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Kat’s Bridgestone BB-1 Part 4

The original concept for this bike was a wide range 2x. The 1x we put on was borrowed from my old bike just to see if this Bridgestone would work for Kat. Her 1992 Trek has a wide range 2x with drop bars and friction shifters. She decided to put ENE Wing shifters and a wider range 2x on the Trek and move her Trek’s ENE Thumb shifters to the BB-1. So we took a bunch of parts off the Trek.

The bottom bracket and rusty purple chainstay of a 1992 Trek. A chain is hanging over the bottom bracket shell without a crank on.

Getting all the parts ready.

A bin containing a crankset, rear derailleur, old pedals, old front derailleur, cassette box, and chain box.

Thanks, Multitrack. We appreciate it. We also love function specific design. Also known as design. Also get a load of that 0mm Discord stem with some beautiful thin rust under the clear cerakote.

The purple top tube of a 1992 Trek. It reads 'Function Specific Design' MULTITRACK'

And here it is! 11-42t with a 24/40 and shifts great.

A blue bike with gold accents propped up with a stick on a dirt trail in a forest.
Kat riding a blue bike with gold accents on a road during golden hour.

BUT! — and we didn’t see this coming because she’s a die-hard 2x fan — Kat ended up going back to a 1x for a couple of reasons:

  1. Preferred the experience of a 1x on trails once it had a friction thumb shifter instead of the SRAM trigger shifter she didn’t vibe with. She likes the simplicity and the ability to dump a lot of gears at once on trails (for changing your gear more than a front shift would do).1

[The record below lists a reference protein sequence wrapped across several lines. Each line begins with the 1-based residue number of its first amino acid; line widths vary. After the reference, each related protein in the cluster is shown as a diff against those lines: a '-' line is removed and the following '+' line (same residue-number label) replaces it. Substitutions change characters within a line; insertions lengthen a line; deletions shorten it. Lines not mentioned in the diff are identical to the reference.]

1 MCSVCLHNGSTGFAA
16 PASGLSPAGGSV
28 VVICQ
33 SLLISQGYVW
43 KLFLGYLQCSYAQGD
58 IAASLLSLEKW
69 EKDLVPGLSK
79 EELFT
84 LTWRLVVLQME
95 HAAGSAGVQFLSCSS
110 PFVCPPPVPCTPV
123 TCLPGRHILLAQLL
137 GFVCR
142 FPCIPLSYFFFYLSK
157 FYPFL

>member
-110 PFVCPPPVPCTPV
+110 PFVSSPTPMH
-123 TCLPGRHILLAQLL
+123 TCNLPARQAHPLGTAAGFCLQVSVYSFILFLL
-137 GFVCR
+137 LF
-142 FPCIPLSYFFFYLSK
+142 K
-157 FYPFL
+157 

2. The clearance between the tire and chain in the easiest gear was really tight. Even with a 127.5mm spindle bottom bracket.

So, this is the second strike on rear tire width (see part 1). Kat decided to axe the rear Ultradynamico 2.2" MARS for a Panaracer GravelKing SK 2.1". Clearance issues solved with the chain and chainstay! Knobby in the front for traction and knobby in the rear for uhhhh, maximum utility.

1x back on, this time with an 11-51t Deore M5100 cassette and a bronze crank extractor cap instead of the old purple ones. The 11-42t with 24/40 had a gear range of 15.1–96.1 gear inches. The 11-51t with 28t chainring gives a range of 14.5–67.2 gear inches. And the same with a 32t chainring gives a range of 16.6–76.9 gear inches. There’s a 32t on order. That’s a top speed of 20.6mph when pedalling at 90 RPM. Totally sufficient (in general but definitely for this bike). The same cadence on the 24/40 gets you 25.7mph.

She kept the RD-M8000-SGS rear derailleur from the 2x and it worked just fine on on the 1x with the 51t cassette despite its low sprocket max of 46t. In fact, the B-screw and cage position in the biggest cog aren’t even that extreme.

A blue and gold bicycle propped up with a stick in a misty forest. The bike has a dark tanwall rear tire and a medium tanwall front tire. There are silver cranks and a silver front rack with a burgundy bag.

And, of course, the Fabio’s Fanny on a Nitto Mark’s Rack! The bag just doesn’t work without the rack because of the backsweep and forward extension on these bars.

An IQ-X front dynamo light mounted to a dull silver rack.

Almost done!

Kat riding her BB-1 on some sligtly winding single track in a misty forest.

  1. Kat says even the range of an 11-42t cassette is fine but it’s where you put that range that makes the difference. So if she shifts through her whole cassette at once on a 2x then it’s not enough high-end on the 24t and not enough low-end on the 40t. But on a 28t or 32t moving across the entire cassette in one shift movement gets you low or high enough for your sudden need. She says a 3x might also accomplish this since she could stay in the middle to simulate this but then still have more range even on top of that. But ultimately this bike has enough low-end and high-end for its purpose. ↩︎